Here’s how my first rotisserie chicken on a gas grill went. However, before I tell you about it, I have to let you know I don’t particularly care for rotisserie chicken. My wife loves the one’s from Farm Fresh Supermarkets and Food Lion, but not me so I decided to try to cook one myself.
The wife stuffed some onions and other goodness into the chicken while I got the rotisserie together. Word of warning here: Don’t leave your rotisserie outside because the chrome will pit. Store it in the house. It never crossed my mind. Oh well, I just scrubbed it up well.
Before putting the chicken on I removed the grill grates and put a double layer of foil under where the chicken would go and added some onions and basting liquid.
I mounted the chicken and balanced it out with the counterweight and went out to the warming grill. I say warming because the temperature was only about 30* outside. Brrrrr…. On it went and all was good, but the temperature just wasn’t coming up (You know this will lead to a gas grill vs charcoal grill article, don’t you?!?!). After about 30 minutes I had to turn on the outside burners of the Ducane natural gas grill to bring the temp up.
The chicken got a basting with some stuff my wife made.
Since this was only about a 2 1/2lb chicken I figured it’d take about an hour, but I wasn’t sure, and with the cold I really had no idea how long it would take. I checked the temp at about 45 minutes and it wasn’t even close so I stepped up the heat from the burners.
After 20 minutes I checked the temp again and we were on target for about 10 minutes longer. I let the wife know so she could finish up the rest of dinner, which was absolutely delicious.
Ten minutes later I went to the grill and OOOoooopppsss! I’d forgotten to turn the rotisserie back on after checking the temp. It wasn’t a complete loss, just a wing and some back meat, but damn. I can’t tell you how pissed I’d have been if that chicken was ruined!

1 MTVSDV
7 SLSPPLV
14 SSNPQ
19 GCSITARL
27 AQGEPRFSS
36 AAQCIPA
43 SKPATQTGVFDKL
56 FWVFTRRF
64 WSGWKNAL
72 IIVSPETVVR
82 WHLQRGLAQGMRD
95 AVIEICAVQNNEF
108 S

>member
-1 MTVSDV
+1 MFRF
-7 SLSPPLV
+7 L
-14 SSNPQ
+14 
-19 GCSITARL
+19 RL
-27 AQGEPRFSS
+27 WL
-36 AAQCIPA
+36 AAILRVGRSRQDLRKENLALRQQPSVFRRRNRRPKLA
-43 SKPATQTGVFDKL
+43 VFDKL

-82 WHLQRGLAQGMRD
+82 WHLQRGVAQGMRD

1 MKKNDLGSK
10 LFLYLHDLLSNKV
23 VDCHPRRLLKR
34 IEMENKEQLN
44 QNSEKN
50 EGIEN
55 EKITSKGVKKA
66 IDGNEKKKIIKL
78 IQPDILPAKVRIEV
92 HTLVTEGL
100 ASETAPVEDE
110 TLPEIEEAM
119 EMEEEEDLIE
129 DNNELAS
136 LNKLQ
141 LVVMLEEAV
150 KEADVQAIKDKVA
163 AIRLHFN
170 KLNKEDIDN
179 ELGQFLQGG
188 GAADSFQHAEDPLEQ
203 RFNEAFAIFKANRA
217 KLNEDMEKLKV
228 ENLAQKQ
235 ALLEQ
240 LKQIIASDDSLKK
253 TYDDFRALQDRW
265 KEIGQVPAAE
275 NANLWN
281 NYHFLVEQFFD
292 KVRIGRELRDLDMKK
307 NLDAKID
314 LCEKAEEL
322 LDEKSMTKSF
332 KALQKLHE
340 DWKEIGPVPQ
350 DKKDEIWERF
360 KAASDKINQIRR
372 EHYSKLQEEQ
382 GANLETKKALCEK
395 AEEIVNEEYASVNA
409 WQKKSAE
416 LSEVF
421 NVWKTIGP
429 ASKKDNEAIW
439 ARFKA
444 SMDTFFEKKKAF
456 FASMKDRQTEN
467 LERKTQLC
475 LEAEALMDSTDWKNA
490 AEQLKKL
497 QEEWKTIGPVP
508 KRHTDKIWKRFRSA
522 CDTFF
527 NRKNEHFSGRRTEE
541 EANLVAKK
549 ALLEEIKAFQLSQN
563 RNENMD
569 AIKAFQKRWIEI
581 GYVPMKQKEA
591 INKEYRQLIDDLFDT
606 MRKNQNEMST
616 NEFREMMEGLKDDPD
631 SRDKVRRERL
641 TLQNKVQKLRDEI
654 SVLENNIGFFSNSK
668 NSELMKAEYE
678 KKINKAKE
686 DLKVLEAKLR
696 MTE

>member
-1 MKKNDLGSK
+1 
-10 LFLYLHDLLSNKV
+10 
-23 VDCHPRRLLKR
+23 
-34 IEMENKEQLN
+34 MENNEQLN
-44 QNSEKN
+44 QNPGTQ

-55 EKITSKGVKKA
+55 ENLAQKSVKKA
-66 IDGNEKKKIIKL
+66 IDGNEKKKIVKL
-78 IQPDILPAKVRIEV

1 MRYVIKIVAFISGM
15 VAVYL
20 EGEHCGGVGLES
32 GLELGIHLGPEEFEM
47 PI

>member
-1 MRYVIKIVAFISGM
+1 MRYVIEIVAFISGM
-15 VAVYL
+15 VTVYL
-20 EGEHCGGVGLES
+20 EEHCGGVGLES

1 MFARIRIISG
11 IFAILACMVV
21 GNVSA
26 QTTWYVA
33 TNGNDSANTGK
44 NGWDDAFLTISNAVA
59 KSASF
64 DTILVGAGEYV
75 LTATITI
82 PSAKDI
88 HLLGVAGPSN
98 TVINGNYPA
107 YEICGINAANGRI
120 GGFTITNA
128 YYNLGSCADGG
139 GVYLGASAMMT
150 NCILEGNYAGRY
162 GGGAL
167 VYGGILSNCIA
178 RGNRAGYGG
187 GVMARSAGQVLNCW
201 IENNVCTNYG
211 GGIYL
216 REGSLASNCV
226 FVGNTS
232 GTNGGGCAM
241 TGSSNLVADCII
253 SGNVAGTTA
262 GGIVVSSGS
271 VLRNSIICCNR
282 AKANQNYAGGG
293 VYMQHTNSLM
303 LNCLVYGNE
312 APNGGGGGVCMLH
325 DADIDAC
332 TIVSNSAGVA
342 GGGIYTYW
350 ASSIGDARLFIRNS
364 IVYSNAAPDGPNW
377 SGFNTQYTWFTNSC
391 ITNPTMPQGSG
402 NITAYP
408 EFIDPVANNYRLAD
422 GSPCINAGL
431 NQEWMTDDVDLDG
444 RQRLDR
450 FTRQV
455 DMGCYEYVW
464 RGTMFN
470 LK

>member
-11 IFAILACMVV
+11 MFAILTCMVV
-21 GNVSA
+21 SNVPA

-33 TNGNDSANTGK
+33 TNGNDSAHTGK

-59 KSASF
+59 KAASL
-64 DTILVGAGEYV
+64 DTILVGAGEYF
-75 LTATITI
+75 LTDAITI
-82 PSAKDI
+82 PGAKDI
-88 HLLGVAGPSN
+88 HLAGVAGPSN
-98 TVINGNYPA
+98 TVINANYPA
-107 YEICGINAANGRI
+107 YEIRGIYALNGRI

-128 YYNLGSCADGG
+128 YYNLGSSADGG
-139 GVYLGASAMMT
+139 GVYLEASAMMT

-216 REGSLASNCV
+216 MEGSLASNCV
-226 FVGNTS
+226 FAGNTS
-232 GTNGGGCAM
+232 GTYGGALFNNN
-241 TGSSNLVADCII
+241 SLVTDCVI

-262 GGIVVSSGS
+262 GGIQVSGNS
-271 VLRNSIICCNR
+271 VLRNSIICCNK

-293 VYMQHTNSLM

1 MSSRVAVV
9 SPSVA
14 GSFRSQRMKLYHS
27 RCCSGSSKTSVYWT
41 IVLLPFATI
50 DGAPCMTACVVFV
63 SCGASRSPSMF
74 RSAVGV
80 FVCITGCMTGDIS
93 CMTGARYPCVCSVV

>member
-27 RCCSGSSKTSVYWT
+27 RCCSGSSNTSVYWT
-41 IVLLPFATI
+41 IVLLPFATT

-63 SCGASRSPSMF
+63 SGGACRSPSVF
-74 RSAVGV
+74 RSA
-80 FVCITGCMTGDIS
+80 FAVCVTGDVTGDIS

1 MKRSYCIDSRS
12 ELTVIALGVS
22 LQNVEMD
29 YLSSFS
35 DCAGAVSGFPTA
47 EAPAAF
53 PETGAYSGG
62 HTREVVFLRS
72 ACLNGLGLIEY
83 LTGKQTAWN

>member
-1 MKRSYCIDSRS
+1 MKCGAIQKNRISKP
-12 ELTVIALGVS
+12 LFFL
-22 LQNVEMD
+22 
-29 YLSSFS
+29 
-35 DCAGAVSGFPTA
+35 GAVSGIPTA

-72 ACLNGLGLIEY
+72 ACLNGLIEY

Then the unthinkable happened, the foil folded in and dumped some juice onto the burners which caught fire! Damn, damn, damn! I had welding gloves on so I just grabbed the bird and took it inside after cutting the gas off. I then found some baking soda, which I should put on the list of Tools For The BBQ and Grill and put the flaming mess out.
We let the fowl rest a bit so it could come all the way to 180* and the juicy goodness could redistribute throughout the thing. Then the moment of truth, time to cut into it.
Yes! Moist, juicy, and that skin was awesome! The bird came out great, even tho it fought me the whole way. I can’t wait to do another one.
So what did I learn on my first roti cook? First, don’t use foil under the bird, use something stronger like a foil pan, or a foiled pan. Second, don’t forget to turn the rotisserie back on after checking the temp. And third, do it more often!
A rotisserie for my Weber Performer is on my birthday list!
Up next on the roti, I’m thinking pork loin. Oh yes!